Texas federal judge rejects Biden’s offer to forgive student loans
President Joe Biden‘s student loan forgiveness proposal was already on hold when the 8th Circuit Court of Appeals imposed a temporary stay last month. On Thursday, a federal court in Texas rejected the proposal.
In October, the Job Creators Network Foundation, a conservative organization, filed a lawsuit in federal court in Fort Worth, alleging that the Biden administration had broken the law by not seeking public feedback on the initiative.
Two debtors were named in the lawsuit: one who was reportedly ineligible for the relief, and another who was supposedly not eligible for the whole $20,000 in debt forgiveness. The lawsuit asserts that by denying borrowers the chance to voice their concerns publicly prior to the program’s introduction, the Biden administration broke federal regulations.
The programme was deemed “illegal” by U.S. District Judge Mark Pittman, who was chosen by former President Donald Trump, citing the 2002 Higher Education Relief Opportunities For Students Act (HEROES), which grants the Education Department the authority to offer exceptions to beneficiaries of financial aid.
This case concerns whether Congress has the right to authorise the secretary of education to pursue a programme that forgives millions of student loan borrowers a combined $400 billion in debt, Pittman said in his decision. And after interpreting the HEROES Act, the Court decides that the programme the secretary has proposed does not have “clear congressional authorisation.”
The Justice Department declared that it would challenge the judgement. White House press secretary Karine Jean-Pierre issued a statement late Thursday night stating that “we strongly disagree” with the decision.
The statement said, in part, that “the president and this administration are dedicated to helping to work and middle-class Americans get back on their feet, while our opponents – supported by extremist Republican special interests – sued to prohibit millions of Americans from receiving much-needed relief.”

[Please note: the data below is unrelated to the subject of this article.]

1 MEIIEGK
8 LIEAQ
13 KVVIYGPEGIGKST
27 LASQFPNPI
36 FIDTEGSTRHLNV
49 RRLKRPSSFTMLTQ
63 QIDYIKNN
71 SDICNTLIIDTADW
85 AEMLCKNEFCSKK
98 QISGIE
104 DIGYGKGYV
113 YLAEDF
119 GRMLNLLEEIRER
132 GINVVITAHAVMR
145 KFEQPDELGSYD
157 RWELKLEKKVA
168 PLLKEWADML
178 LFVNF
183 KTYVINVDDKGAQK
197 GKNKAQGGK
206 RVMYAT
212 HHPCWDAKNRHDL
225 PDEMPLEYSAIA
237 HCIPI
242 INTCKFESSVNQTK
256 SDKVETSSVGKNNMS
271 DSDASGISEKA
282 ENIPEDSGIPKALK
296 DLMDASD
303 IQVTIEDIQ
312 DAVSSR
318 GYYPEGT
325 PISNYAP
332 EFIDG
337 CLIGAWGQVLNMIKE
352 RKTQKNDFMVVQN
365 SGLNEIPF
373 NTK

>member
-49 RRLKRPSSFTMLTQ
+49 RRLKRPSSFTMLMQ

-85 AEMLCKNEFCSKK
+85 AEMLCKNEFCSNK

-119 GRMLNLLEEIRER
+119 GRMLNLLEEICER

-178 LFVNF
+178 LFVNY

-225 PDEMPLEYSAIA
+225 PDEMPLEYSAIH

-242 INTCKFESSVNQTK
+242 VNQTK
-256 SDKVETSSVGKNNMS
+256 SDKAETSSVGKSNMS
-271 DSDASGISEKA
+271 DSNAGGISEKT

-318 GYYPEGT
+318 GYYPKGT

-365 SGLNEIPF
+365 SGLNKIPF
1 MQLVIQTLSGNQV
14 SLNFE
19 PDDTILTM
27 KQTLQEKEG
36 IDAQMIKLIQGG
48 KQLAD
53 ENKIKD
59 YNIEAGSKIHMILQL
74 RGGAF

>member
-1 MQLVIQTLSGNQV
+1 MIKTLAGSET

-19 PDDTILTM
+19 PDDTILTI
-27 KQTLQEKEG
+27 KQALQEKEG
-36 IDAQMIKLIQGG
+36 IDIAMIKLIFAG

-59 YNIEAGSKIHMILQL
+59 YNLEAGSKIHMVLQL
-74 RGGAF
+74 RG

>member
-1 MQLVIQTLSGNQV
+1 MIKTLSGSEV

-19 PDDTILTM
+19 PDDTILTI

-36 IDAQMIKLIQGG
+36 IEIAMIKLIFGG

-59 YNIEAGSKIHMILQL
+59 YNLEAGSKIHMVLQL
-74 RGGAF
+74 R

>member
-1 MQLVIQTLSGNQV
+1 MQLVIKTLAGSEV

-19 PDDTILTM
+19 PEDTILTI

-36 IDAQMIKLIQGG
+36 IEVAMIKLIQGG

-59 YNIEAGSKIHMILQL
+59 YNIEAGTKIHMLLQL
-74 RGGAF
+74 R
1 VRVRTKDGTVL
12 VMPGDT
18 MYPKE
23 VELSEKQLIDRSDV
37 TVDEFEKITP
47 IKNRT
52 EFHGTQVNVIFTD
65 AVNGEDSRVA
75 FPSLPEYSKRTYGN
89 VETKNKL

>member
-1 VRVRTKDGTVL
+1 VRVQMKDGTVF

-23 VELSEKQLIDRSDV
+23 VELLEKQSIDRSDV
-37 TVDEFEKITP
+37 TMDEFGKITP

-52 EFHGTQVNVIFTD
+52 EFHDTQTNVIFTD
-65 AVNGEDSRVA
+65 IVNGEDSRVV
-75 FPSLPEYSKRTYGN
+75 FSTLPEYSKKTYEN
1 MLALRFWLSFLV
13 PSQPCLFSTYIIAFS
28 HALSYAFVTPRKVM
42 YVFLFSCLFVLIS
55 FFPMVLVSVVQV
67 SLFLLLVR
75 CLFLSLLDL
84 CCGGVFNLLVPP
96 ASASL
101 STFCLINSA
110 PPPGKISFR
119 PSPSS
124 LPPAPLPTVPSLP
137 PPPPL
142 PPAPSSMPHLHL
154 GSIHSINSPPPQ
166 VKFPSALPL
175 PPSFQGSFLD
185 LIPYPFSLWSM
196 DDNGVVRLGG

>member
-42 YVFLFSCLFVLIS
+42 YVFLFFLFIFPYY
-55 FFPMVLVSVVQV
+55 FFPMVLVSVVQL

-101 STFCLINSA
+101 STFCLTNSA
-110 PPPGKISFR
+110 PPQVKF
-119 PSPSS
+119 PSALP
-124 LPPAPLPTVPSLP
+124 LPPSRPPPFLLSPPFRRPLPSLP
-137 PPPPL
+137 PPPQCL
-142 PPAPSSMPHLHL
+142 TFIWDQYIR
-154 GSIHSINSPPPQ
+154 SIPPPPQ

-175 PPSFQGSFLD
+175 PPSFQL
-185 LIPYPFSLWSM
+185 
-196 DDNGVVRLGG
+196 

The programme run by the Biden administration was first introduced in October, and Thursday’s order is the most recent in a string of court challenges. Last week, the White House announced that nearly 26 million Americans had sent the Department of Education information in order to potentially have their debt erased.
Elaine Parker, president of the Job Creators Network Foundation, said in a statement after the decision that the finding “protects the rule of law, which ensures that all Americans have their views heard by their federal government.”
“The real problem of exorbitant tuition is selfish and bloated universities that raise tuition far higher than inflation year after year while sitting on $700 billion in endowments. This planned illegal student loan bailout would have done nothing to alleviate this issue. We anticipate that the court’s ruling today will pave the way for effective approaches to the student debt dilemma.”
The debt relief programme, which can forgive up to $20,000 of debt for Americans making less than $125,000 per individual or $250,000 per couple, was unveiled by Mr Biden in August.
In response to an emergency request filed by attorneys for several Republican-led states after a lower court found that their September lawsuit to block the debt forgiveness programme lacked standing, the 8th Circuit Court of Appeals in October temporarily halted the programme.